This book, written by the man who would ultimately become Adolf Hitler’s deputy, was one of the first attempts to explain the National Socialist revolution to non-Germans.
Goering, who was simultaneously Minister of the Interior for Prussia, president of the Reichstag, and Reich Commissioner of Aviation, was a famous figure in the Anglo-Saxon world because of his leadership of the “Flying Circus” World War I fighter squadron.
He starts out by briefly but skillfully sketching out the background to the coming of power of the NSDAP, from the time of the end of the First World War, through the tumultuous Communist uprisings to the breathtaking political struggle of Hitler in ultimately gaining power against all the odds.
Along the way, Goering openly addresses many of the burning issues of the time—from Jewish Communism and cultural subversion to practical economics. He also forcefully answers common objections made in other nations against tactics and policies employed by the NSDAP in its path to power and afterward.
In this way, Goering explains—and makes no apologies for—his founding of the Geheime Staatspolizei (Gestapo, the Secret State Police), which he said was necessary to stamp out the violent subversion employed against the state by the Communist Party.
“For ten months Hitler has ruled Germany. How short the time, but how great the achievement! The German peasant’s land is no longer a commodity; it has been removed from the clutches of speculative usurers and has again become sacred and inviolate.
“Nearly seven million unemployed looked expectantly and with despairing eyes to Adolf Hitler. Today, after ten months, nearly half of them have work and maintenance.
“Thousands of kilometres of great new roads for motor traffic have been planned and work on them has already begun; new canals are to be made, the motor tax has been abolished, insurance premiums lowered, thousands and thousands of new cars are daily being built.
“Theatres, films, music and the Press have been freed from the Jewish spirit and purified of all subversive influences. A new blossoming has begun in all branches of cultural life.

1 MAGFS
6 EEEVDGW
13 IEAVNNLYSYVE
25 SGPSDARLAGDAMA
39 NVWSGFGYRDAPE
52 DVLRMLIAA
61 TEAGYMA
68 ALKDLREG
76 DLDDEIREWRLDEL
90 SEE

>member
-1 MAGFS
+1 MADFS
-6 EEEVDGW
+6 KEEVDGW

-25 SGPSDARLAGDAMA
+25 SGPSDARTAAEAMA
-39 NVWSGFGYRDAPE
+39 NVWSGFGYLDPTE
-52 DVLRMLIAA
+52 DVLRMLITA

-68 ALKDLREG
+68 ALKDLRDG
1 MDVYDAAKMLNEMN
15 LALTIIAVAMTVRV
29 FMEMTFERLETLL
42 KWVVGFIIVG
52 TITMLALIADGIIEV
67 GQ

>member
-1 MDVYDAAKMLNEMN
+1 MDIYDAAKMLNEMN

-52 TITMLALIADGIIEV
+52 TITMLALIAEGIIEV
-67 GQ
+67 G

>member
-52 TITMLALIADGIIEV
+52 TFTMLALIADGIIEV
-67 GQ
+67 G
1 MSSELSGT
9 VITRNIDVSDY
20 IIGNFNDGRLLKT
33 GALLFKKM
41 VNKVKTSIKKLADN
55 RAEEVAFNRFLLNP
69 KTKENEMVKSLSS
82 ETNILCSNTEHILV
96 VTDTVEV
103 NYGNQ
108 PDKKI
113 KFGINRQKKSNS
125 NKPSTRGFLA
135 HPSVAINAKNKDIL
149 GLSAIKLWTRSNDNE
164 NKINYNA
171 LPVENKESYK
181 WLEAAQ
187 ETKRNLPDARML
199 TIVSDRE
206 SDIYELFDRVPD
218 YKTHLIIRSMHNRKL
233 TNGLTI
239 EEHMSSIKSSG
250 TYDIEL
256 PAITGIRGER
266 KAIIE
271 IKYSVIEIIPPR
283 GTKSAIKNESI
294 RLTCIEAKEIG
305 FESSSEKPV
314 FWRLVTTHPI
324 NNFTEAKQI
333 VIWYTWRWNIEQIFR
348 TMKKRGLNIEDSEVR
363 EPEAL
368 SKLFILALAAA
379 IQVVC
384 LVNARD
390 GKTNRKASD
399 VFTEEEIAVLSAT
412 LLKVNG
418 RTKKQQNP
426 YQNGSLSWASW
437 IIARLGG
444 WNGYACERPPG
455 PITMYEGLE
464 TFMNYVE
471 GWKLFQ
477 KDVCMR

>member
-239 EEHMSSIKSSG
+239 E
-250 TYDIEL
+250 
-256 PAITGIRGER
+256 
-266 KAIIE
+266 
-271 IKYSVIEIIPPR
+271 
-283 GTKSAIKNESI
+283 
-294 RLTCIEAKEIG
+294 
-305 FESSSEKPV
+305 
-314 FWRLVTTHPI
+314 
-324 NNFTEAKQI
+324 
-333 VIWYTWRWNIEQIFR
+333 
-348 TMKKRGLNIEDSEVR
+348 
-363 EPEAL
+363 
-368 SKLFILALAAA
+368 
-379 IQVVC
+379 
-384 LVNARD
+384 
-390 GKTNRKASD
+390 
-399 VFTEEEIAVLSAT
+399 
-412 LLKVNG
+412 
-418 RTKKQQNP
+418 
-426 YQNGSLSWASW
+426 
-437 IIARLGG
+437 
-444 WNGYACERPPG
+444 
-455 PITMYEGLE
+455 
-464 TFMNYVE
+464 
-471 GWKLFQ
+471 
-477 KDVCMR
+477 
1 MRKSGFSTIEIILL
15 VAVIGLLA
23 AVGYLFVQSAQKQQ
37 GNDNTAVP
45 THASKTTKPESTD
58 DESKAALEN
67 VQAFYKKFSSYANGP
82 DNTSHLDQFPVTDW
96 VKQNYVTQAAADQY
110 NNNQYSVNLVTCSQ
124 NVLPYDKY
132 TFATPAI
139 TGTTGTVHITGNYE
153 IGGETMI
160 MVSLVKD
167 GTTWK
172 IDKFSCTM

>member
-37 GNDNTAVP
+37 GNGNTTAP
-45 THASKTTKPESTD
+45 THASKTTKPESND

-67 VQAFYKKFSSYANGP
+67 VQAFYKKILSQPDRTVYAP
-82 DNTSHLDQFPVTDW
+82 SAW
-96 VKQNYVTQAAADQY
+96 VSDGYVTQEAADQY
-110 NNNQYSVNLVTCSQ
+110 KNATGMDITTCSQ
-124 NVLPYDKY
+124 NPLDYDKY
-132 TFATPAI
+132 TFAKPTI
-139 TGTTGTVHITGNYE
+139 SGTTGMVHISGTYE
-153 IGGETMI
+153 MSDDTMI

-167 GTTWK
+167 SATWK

“Once more it has become possible for Germany to rise again and for us to create a healthy Germany. But Germany is, and will remain, the heart of Europe, and Europe can only be healthy and live in peace when its heart is healthy and intact.”
Chapter I: Germany’s Heritage
Chapter II: The War
Chapter III: The Rebellion
Chapter IV: Versailles
Chapter V: Weimar
Chapter VI: Finis Germaniæ?
Chapter VII: Adolf Hitler
Chapter VIII: Black Friday—November 9, 1923
Chapter IX: The Tactics of Legality
Chapter X: The Leader
Chapter XI: The Brüning Government
Chapter XII: The Papen Government
Chapter XIII: The Schleicher Government
Chapter XIV: The Victory—January 30, 1933
Chapter XV: My Task
The Reorganization of the Police; The Organization of the State Secret Police; The wiping out of Marxism and Communism; Prime Minister of Prussia; Aviation
Chapter XVI: The Making of a Nation
Chapter XVII: For Equal Rights, Honour and Peace
About the author: Hermann Wilhelm Goering (1893–1946) was a World War I ace fighter pilot, recipient of the coveted Pour le Mérite, and early member of the NSDAP. Wounded during the 1923 Putsch attempt, he rose to senior office after 1933, becoming responsible for much of the functioning of the German economy. Arrested at the end of the Second World War, he said it was his obligation, as the most senior surviving member of the government, to defend Germany at the Nuremberg Trials, and after succeeding in this aim, committed suicide only hours before he would have been hanged. His suicide note, addressed to his Allied captors, read: “I would have let you shoot me without further ado! But it is not possible to hang the German Reichsmarschall! I cannot permit this. … I have no moral obligation to submit to the justice of my enemies. I have therefore chosen the manner of death of the great Hannibal.”